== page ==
Today marks my 66th day in Cape Town. As I reflect on the past 65 days, I realize how much I have had to adjust and adapt my own behaviors to the fit into the culture around me, oftentimes without even realizing it. Here the things that stand out the most:
1. I never deliberately make eye contact with strangers here. At home I have no problem doing this occasionally just to challenge the social norms and see how people react—it’s a fun little social experiment.
2. For the most part, I don’t talk to anyone that I don’t know. There are only a few exceptions: I say “thank you” to someone who holds a door open, to the cashier at the grocery store, and occasionally to the bus driver. Students are generally much friendlier and more open to conversation than the rest of the public sector. I have become more judicious in expressing my gratitude not because I am becoming rude, but because “please” and “thank you” simply aren’t used as frequently in Cape Town as they are in the United States.
3. Public transportation isn’t as bad as I expected. I can take a taxi into town for R5 (less than $1 US). Most recently the taxi driver was going 150 km/h. I don’t know exactly how fast that is in miles, but I think it best not to do the conversion. On that note, all of the taxi drivers were on strike yesterday and none of them were driving. So, while it is a very efficient and economical means of travel, this is only true if the taxis are operating. The taxi strikes also provoke violence; there’s been ongoing tension between the taxi drivers and the bus companies that are taking business away from the taxi drivers, especially now that it’s nearing World Cup time.
4. I actually like being on a big university campus. Granted, there are at most 16 people in any of my classes since the classes are geared toward service-learning, but it is a nice change from my small campus at home. The University of Cape Town is literally at the base of Table Mountain, so walking to Upper Campus from where I live, on Lower Campus, requires 30 minutes of climbing stairs and inclines the whole way. Fortunately the University has shuttles (called “Jammies”) that run from Lower to Upper Campus most of the day. I thought that waiting for the shuttle would be an inconvenience, but I am actually becoming quite fond of it, and I’ve done a lot of reading-for-pleasure while waiting for and riding on the shuttles. That is one nice thing about public transportation, though it’s certainly nice to know that I will have my car when I get home.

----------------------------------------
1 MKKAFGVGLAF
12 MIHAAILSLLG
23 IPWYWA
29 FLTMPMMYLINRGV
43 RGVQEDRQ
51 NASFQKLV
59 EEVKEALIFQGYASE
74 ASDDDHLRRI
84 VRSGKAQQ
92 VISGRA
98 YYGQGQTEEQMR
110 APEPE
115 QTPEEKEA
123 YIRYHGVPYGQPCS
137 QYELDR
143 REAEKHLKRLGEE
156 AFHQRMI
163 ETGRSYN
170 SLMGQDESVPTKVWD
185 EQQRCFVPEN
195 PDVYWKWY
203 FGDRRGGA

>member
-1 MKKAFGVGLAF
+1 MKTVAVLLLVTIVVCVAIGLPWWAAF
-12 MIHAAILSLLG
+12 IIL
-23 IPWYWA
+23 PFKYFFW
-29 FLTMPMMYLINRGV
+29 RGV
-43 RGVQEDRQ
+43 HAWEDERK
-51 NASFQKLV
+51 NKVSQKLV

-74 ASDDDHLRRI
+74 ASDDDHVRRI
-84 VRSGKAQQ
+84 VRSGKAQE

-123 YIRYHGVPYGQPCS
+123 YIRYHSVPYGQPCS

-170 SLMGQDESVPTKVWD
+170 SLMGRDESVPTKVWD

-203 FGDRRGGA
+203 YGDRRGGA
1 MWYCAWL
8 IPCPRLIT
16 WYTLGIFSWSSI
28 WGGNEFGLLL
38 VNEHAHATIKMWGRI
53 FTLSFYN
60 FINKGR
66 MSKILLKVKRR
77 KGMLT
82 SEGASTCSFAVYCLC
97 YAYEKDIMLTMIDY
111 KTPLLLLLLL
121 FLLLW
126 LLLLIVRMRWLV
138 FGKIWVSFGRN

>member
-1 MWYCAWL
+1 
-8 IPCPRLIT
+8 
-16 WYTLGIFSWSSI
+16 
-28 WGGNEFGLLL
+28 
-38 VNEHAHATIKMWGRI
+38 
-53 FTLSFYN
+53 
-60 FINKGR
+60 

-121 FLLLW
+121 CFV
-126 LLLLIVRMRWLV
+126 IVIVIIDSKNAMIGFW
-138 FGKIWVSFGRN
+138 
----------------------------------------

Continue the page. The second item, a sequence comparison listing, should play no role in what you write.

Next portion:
5. In many public places, you have to purchase toilet paper for R1. Then, the store clerk, bartender, or whomever, will tear off a certain number of squares for you to use. There’s no hiding the fact that you have to use the toilet when you have to purchase your toilet paper in front of everyone. (If you have Runny Tummy, you’re probably better off carrying your own roll with you!) Oh, and it’s probably a good idea to carry hand sanitizer with you everywhere. Not even the University restrooms are stocked with soap. Maybe the soap dispensers are just for decoration?
6. Just say no. When people ask you for money, you just have to say no. Avoiding eye contact makes this a little easier, but being American certainly makes you a prime target for those wanting money. So far I’ve only been suckered into buying somebody one Coke. Then he told me loved me. I assured him that he didn't. I learned my lesson fast!
7. I’m learning what it means to be American: Americans carry water bottles everywhere they go, especially Nalgenes. It must be an American thing (or maybe just an Ursinus thing) to read a book at the gym (e.g. on the treadmill) because everyone I’ve run into has been perplexed as to why I was taking a book to the gym, and how reading while exercising is physically impossible. We also wear those wispy binders (thin head bands) and Adidas shorts when we’re exercising or playing sports. If you are wearing a T-shirt, Adidas shorts, sneakers, a wispy binder, and carrying a Nalgene, there’s no doubt in anyone’s mind – you’re American.
8. Apparently UCT students have a more balanced academic and social life than American students. During the week, the library closes at 10 PM which means that if you want to continue studying, they don’t support it. (If I’m correct, Ursinus’s Myrin Library is open till 1 AM during the week, and 4 AM during finals.) You’re free to keep studying, but you must do so somewhere else.
9. I’ve become much more aware of my surroundings and take much more care for my personal safety than I do at home, for several reasons. First, anyone traveling to another country would be more attentive to their surroundings when they are outside of the comfort of their home environment. Second, it is a well-known fact that Cape Town has a very high crime rate, and it would be foolish not to take precautions. For example, I never leave my room – not even to use the bathroom or shower – without locking my windows. With that said, being safe in Cape Town depends mostly on common sense (knock on wood). I try to fit in by following the social norms, acting as others act, going to public places in daylight, and carrying little money or valuables on my person. If I must go on campus somewhere past 6:00, the security guard knows where I’m going, and when to expect me back. So even though I’m much more aware of taking safety precautions, I do feel safe.
8 years ago